For me, the most enjoyable were experimental variations with different base spirits, like the Oaxacan, which substitutes mezcal for the gin. I loved the give and take of the mezcal and Campari in the cocktail. The combination of the two made a lovely contrast of two very loud flavors. I didn’t expect it to work, but it very much did. (See below for the full recipe.)
A few weeks ago I posted a fun Suze cocktail – a Suze Sour, but it came about because I was playing with the template of the White Negroni with Suze, Lillet Blanc, and dry vermouth and wanted to experiment with Suze and whiskey. So when reading through the white Negroni category I wanted to try something different from the classic White Negroni.
So I made the Negroni Bianco Bergamotto – which used Suze, Dolin Blanco, and Italicus topped with a smidge of prosecco. It was light, herbal, and tied the floral notes from the gin to the bergamot-flavored Italicus to counteract the bitter gentian punch of the Suze.
In fact, given the Suze variation of the White Negronis listed in the book, I’m also tempted to try the classic Batched Negroni chilled as a base for champagne or sparkling cocktails. As a fan of batched cocktails, I love using them in ways you might normally use a spirit or liqueur. And creating a refrigerator back of Negroni is just good sense when you want to play with herbal or alpine flavors that connect well to herbal or piney flavors and aromas.
The book was limited in scope, and the authors wanted the book to be approachable to the home bartender, its intended audience, so they kept to ingredients and techniques that were readily available in both the US and the UK. Keli said, “It wouldn’t be as fun of a cocktail book if you couldn’t make all the recipes. So I suggest to try not only different gin variations but also different vermouths and bitters.”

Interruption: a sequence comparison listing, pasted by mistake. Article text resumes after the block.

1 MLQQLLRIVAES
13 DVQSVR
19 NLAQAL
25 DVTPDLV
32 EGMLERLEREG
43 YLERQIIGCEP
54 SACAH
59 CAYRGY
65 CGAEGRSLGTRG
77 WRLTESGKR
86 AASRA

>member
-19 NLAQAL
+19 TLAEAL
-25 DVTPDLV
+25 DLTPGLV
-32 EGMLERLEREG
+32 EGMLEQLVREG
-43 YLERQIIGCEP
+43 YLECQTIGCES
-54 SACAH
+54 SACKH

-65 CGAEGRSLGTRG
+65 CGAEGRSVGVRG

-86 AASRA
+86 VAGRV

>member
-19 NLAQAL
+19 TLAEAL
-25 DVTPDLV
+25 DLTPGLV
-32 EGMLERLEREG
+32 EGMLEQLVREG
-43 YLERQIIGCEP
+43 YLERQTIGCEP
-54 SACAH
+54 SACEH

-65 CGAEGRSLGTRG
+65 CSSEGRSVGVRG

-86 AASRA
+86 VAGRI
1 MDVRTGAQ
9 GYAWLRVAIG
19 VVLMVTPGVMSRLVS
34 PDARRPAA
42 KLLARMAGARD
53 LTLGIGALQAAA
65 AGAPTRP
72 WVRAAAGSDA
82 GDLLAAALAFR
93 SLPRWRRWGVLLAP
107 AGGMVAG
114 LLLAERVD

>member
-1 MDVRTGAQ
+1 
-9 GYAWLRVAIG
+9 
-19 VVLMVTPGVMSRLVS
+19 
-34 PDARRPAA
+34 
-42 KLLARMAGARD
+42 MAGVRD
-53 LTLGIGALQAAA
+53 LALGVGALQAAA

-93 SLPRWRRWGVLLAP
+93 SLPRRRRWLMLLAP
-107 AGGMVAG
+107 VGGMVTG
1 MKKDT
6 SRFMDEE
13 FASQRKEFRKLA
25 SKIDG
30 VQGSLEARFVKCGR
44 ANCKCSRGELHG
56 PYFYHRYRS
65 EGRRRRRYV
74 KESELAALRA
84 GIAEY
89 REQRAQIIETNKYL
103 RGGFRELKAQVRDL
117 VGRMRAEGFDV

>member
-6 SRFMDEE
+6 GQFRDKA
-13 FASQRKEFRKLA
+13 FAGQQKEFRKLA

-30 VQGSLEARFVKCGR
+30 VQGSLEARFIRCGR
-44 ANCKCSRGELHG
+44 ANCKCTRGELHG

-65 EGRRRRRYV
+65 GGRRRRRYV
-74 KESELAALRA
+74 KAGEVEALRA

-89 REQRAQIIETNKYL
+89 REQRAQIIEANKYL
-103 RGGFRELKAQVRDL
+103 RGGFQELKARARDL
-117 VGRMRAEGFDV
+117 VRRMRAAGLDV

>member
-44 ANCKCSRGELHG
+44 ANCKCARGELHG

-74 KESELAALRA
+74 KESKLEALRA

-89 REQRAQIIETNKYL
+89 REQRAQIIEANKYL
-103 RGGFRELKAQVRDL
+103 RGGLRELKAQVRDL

As Keli mentioned, in the last ten years the availability of different sweet and dry vermouths, and a range of different bitters in the style of red Italian bitters means options for your perfect Negroni have expanded exponentially. And as always, experimenting with different versions of gin will affect the balance and flavor profile of the final cocktail.
I wished the book had gone more in-depth with infusions of the spirits involved, either the bitters, vermouth, or gin. I’ve had so much fun in the last year playing with my Campari infusions I expected more of those kinds of cocktails in the book. But, my idea of approachable cocktail techniques and ingredients may be a little more involved than your typical Negroni drinker.
Still, I wouldn’t hesitate to use some of my Campari infusions in these cocktail variations as a way to further develop and riff on the classic.
I’ve included the Oaxacan recipe for you below, as it was my favorite variation I tried, but if you’re a Negroni lover, this small collection of curated cocktails will lead you in fun directions with its riffs and variations.
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You probably already have these, but you may need them, too:
- 1 oz Illegal Mezcal
- 1 oz red vermouth
- 1 oz Campari
- Garnish: lemon peel strip, lime peel strip
- Add mezcal, vermouth, and Campari to a mixing glass and fill with ice. Stir vigorously. Strain into an ice-filled rocks glass. Garnish with lemon and lime peels.